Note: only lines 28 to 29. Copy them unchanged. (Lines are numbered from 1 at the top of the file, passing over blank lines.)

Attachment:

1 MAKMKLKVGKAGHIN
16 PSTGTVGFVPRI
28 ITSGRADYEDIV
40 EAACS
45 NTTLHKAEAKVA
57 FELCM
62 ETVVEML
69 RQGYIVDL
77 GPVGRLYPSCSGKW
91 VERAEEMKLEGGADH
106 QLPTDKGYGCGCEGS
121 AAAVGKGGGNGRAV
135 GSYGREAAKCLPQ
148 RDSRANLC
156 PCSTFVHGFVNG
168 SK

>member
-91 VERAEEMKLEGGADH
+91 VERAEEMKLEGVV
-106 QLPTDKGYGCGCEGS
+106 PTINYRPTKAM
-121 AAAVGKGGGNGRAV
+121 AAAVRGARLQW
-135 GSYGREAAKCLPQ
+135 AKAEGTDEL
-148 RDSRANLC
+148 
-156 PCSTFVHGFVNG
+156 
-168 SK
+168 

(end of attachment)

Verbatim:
-156 PCSTFVHGFVNG
+156 